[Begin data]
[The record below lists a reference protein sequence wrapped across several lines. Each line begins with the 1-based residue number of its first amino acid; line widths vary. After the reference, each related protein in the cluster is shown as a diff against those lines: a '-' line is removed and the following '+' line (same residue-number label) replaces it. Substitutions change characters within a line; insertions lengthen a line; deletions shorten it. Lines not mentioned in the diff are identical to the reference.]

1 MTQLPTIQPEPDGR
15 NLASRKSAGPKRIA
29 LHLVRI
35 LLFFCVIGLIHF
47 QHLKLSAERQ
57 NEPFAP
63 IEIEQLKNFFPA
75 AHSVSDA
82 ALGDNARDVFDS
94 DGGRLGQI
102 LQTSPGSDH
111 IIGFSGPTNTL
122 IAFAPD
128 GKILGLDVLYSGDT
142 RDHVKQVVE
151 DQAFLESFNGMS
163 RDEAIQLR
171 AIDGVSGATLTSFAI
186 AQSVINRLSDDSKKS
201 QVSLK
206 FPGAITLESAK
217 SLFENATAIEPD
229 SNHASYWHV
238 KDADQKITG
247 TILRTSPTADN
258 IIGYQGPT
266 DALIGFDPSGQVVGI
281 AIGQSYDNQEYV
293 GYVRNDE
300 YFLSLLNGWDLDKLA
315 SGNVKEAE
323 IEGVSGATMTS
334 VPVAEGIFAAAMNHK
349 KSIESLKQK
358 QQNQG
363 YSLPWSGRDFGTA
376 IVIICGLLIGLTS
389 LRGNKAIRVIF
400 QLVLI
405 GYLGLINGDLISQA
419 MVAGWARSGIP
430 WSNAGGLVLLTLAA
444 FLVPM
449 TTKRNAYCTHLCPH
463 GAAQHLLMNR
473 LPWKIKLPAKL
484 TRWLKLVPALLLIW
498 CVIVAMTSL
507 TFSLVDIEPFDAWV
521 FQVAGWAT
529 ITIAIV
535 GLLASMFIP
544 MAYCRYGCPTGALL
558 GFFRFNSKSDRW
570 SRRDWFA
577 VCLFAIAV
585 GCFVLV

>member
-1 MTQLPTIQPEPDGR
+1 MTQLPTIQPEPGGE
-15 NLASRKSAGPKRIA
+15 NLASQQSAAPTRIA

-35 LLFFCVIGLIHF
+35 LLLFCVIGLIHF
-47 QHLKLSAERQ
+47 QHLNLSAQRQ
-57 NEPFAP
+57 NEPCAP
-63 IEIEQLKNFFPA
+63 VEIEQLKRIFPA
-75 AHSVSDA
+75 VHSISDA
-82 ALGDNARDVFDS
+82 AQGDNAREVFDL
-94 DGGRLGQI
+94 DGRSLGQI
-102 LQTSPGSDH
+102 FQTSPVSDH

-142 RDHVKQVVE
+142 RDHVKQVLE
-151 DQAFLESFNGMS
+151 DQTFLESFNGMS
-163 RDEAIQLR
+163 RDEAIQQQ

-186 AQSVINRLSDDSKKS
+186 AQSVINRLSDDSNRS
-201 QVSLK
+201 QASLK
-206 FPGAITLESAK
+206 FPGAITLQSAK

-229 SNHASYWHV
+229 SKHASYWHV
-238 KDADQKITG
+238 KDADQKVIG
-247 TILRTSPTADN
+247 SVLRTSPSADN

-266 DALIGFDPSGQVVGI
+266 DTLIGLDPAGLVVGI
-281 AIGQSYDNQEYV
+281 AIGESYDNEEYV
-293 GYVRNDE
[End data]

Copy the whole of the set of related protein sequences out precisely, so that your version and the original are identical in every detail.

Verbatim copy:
[The record below lists a reference protein sequence wrapped across several lines. Each line begins with the 1-based residue number of its first amino acid; line widths vary. After the reference, each related protein in the cluster is shown as a diff against those lines: a '-' line is removed and the following '+' line (same residue-number label) replaces it. Substitutions change characters within a line; insertions lengthen a line; deletions shorten it. Lines not mentioned in the diff are identical to the reference.]

1 MTQLPTIQPEPDGR
15 NLASRKSAGPKRIA
29 LHLVRI
35 LLFFCVIGLIHF
47 QHLKLSAERQ
57 NEPFAP
63 IEIEQLKNFFPA
75 AHSVSDA
82 ALGDNARDVFDS
94 DGGRLGQI
102 LQTSPGSDH
111 IIGFSGPTNTL
122 IAFAPD
128 GKILGLDVLYSGDT
142 RDHVKQVVE
151 DQAFLESFNGMS
163 RDEAIQLR
171 AIDGVSGATLTSFAI
186 AQSVINRLSDDSKKS
201 QVSLK
206 FPGAITLESAK
217 SLFENATAIEPD
229 SNHASYWHV
238 KDADQKITG
247 TILRTSPTADN
258 IIGYQGPT
266 DALIGFDPSGQVVGI
281 AIGQSYDNQEYV
293 GYVRNDE
300 YFLSLLNGWDLDKLA
315 SGNVKEAE
323 IEGVSGATMTS
334 VPVAEGIFAAAMNHK
349 KSIESLKQK
358 QQNQG
363 YSLPWSGRDFGTA
376 IVIICGLLIGLTS
389 LRGNKAIRVIF
400 QLVLI
405 GYLGLINGDLISQA
419 MVAGWARSGIP
430 WSNAGGLVLLTLAA
444 FLVPM
449 TTKRNAYCTHLCPH
463 GAAQHLLMNR
473 LPWKIKLPAKL
484 TRWLKLVPALLLIW
498 CVIVAMTSL
507 TFSLVDIEPFDAWV
521 FQVAGWAT
529 ITIAIV
535 GLLASMFIP
544 MAYCRYGCPTGALL
558 GFFRFNSKSDRW
570 SRRDWFA
577 VCLFAIAV
585 GCFVLV

>member
-1 MTQLPTIQPEPDGR
+1 MTQLPTIQPEPGGE
-15 NLASRKSAGPKRIA
+15 NLASQQSAAPTRIA

-35 LLFFCVIGLIHF
+35 LLLFCVIGLIHF
-47 QHLKLSAERQ
+47 QHLNLSAQRQ
-57 NEPFAP
+57 NEPCAP
-63 IEIEQLKNFFPA
+63 VEIEQLKRIFPA
-75 AHSVSDA
+75 VHSISDA
-82 ALGDNARDVFDS
+82 AQGDNAREVFDL
-94 DGGRLGQI
+94 DGRSLGQI
-102 LQTSPGSDH
+102 FQTSPVSDH

-142 RDHVKQVVE
+142 RDHVKQVLE
-151 DQAFLESFNGMS
+151 DQTFLESFNGMS
-163 RDEAIQLR
+163 RDEAIQQQ

-186 AQSVINRLSDDSKKS
+186 AQSVINRLSDDSNRS
-201 QVSLK
+201 QASLK
-206 FPGAITLESAK
+206 FPGAITLQSAK

-229 SNHASYWHV
+229 SKHASYWHV
-238 KDADQKITG
+238 KDADQKVIG
-247 TILRTSPTADN
+247 SVLRTSPSADN

-266 DALIGFDPSGQVVGI
+266 DTLIGLDPAGLVVGI
-281 AIGQSYDNQEYV
+281 AIGESYDNEEYV
-293 GYVRNDE